The Sigma DP1: Back to the Future

Let’s get this established from the start: this set of first impressions is NOT about image quality (IQ). The jury is no longer out when it comes to the quality of images produced by the DP1 – the world’s first “pocketable” digital camera to include a sensor the size of those found in DSLRs (Digital Single Lens Reflex cameras: you know, the ones that have interchangeable lenses and where you use a viewfinder that shows you the actual image as it is seen looking through the lens). The images from the DP1 may be prone under some circumstances to having magenta or green color casts, they may occasionally exhibit moiré artifacts, but there is little doubt that the DP1 is capable of producing the best image quality in its class. In good light and with appropriate post-processing, images shot in RAW stand up well against those coming from 8-10 megapixel DSLRs. In some areas, such as the extent of its dynamic range (which is a measure of the ability to retain details in the shadows and highlights), the little DP1 may even trump its bigger brethren.

So – this is not about images, then, but how the Sigma DP1 is as a camera.

The first thing I noticed when taking the DP1 out of its box is that it’s rather big. It is literally a stretch to make it “pocketable”. It has often been likened to a Leica D-Lux 3 (or the equivalent Panasonic LX2): but the Leica looks and feels decidedly svelte by comparison – sort of like comparing Kate Moss to Pamela Anderson. It’s not like Pamela’s unattractive, just bigger, if you know what I mean. But that is the extent that one can continue the analogy: whereas Pamela is all curves, the DP1 has the ergonomics and styling of a brick. Whoever had responsibility at Sigma for designing the body of the DP1 seems to have spent no longer than his first lunchtime considering it. He really should have taken notes from Pamela’s body: the DP1 is about as tactilely rewarding to hold as a tin of mints. I seriously doubt you’ll ever see Tommy Lee lusting after a DP1.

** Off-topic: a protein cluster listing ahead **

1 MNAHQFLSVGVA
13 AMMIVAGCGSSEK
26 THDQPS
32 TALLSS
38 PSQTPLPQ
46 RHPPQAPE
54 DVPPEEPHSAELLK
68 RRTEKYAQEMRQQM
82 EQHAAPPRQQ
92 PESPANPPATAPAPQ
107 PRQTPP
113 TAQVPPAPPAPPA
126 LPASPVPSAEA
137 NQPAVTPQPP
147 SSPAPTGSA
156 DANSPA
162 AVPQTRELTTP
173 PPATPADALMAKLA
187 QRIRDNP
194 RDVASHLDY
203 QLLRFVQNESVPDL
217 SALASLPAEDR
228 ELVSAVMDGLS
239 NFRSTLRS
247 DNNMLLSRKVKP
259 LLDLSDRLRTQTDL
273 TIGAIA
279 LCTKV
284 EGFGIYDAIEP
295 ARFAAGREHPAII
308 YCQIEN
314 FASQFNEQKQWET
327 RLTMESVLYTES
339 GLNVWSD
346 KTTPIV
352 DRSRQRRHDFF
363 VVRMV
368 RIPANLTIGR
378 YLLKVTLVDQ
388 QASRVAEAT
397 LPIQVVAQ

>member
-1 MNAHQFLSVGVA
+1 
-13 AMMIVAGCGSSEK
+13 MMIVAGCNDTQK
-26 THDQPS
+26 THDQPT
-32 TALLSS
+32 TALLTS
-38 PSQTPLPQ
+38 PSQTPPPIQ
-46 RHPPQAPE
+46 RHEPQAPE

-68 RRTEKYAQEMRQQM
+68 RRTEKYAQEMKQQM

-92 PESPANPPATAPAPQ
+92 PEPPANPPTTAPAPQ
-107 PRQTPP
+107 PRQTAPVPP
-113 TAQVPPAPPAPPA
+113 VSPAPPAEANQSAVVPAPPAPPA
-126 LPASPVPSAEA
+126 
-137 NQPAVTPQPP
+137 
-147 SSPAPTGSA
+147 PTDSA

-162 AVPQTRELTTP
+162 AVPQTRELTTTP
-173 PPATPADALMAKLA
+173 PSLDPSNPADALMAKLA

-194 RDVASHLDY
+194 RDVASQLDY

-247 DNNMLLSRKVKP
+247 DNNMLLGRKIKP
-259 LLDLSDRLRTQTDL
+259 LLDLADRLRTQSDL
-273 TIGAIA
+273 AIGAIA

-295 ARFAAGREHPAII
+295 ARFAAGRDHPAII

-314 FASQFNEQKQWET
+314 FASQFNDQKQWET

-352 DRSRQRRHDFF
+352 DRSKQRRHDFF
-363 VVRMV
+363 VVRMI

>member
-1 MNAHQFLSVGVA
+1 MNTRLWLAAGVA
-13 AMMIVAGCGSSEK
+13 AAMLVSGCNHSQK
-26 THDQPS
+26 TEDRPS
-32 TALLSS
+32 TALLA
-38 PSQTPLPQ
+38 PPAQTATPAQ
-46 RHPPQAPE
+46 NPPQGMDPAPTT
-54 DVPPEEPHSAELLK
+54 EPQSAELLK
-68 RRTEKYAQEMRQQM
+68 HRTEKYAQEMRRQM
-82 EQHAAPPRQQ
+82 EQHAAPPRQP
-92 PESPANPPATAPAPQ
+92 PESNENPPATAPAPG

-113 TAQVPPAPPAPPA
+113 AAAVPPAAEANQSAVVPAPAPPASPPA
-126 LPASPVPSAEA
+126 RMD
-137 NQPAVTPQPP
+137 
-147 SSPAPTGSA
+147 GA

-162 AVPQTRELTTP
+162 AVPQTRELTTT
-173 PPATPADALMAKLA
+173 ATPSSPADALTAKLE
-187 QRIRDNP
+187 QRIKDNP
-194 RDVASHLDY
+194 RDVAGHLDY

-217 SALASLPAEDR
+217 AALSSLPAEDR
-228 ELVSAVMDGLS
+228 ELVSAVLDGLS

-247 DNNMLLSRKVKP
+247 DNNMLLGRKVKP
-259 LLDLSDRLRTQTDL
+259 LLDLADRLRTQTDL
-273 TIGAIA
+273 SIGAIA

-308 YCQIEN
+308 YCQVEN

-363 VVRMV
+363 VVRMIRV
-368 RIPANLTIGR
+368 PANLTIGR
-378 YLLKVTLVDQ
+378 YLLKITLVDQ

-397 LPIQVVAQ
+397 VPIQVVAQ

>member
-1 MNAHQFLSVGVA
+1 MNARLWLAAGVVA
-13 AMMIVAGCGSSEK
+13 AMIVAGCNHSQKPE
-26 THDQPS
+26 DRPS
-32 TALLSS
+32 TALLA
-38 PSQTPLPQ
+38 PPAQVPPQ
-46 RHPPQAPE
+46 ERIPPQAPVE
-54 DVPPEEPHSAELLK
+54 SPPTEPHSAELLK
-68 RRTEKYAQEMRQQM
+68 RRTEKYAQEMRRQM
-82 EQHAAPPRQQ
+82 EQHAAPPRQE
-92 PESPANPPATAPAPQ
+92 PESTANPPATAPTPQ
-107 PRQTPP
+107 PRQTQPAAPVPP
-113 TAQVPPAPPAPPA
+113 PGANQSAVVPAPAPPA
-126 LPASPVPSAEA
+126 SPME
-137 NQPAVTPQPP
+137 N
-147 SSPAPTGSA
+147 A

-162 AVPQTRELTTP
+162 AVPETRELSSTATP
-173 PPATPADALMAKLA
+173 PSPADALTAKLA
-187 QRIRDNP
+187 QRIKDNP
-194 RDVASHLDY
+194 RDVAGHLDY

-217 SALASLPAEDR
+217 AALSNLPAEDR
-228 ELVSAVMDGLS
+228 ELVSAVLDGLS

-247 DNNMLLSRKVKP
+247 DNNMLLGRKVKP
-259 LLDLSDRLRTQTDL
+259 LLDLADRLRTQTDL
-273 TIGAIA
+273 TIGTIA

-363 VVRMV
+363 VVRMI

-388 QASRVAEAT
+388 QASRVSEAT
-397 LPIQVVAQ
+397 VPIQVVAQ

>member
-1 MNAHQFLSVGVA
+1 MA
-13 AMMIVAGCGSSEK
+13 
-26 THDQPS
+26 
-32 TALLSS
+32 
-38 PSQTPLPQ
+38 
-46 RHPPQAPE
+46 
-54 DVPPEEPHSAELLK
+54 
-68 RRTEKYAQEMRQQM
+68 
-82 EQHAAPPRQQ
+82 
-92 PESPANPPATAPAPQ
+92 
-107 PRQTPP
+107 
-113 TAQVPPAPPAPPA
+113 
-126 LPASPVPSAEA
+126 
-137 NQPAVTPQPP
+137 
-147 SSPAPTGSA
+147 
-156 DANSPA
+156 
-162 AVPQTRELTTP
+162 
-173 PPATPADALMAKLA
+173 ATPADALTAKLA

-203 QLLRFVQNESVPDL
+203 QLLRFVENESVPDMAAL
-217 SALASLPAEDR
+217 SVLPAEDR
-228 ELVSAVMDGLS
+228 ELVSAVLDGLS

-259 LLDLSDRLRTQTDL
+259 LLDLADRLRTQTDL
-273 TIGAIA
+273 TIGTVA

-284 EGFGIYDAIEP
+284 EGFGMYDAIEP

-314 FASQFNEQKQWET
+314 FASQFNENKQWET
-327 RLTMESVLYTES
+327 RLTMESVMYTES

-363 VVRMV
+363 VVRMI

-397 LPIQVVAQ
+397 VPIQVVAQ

Not only that, the polished metal of its non-sculptured sides make the DP1 rather slippery to hold. There are some dimples for the fingertips of the right hand to gain some traction – but these are so perfunctory as to be next to useless. Hand-holdability is not anathema to diminutive cameras: Ricoh has managed to engineer great bodies in such small sizes and all other camera manufacturers would do well to take a leaf out of Ricoh’s book.

A bit of bulk and a bland body are certainly not deal-breakers on a camera. You don’t notice the real tragedy of the DP1 until you turn it on: the LCD is God-awful, a disgrace; inexcusable on a $200 point-and-shoot in this day and age let alone one costing $800 USD. But it gets worse: take a photo and, as focus is achieved, the LCD goes to black for a second or so, and then you are left watching one of those egg timers while the image is written to the card – a process that will take several seconds. All the while the camera is paralyzed, useless for capturing moments that pass you by. It reminds me of nothing so much as my first digital camera, a Canon Pro70. Glacial. But the world of digital photography has come along way since the turn of the millennium when the Pro70 was at the digital frontierland – now it is to photography what cave paintings are to Picasso.